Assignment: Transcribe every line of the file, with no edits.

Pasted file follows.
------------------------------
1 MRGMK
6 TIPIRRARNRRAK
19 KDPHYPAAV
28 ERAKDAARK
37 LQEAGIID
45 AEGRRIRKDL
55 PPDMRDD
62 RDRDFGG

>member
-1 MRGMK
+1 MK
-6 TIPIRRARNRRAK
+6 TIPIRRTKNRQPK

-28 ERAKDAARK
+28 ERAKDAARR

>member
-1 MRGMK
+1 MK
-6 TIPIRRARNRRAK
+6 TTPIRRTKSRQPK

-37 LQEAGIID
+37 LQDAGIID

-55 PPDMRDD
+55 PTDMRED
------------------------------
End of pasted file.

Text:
1 MRGMK
6 TIPIRRARNRRAK
19 KDPHYPAAV
28 ERAKDAARK
37 LQEAGIID
45 AEGRRIRKDL
55 PPDMRDD
62 RDRDFGG

>member
-1 MRGMK
+1 MK
-6 TIPIRRARNRRAK
+6 TIPIRRTKNRQPK

-28 ERAKDAARK
+28 ERAKDAARR

>member
-1 MRGMK
+1 MK
-6 TIPIRRARNRRAK
+6 TTPIRRTKSRQPK

-37 LQEAGIID
+37 LQDAGIID

-55 PPDMRDD
+55 PTDMRED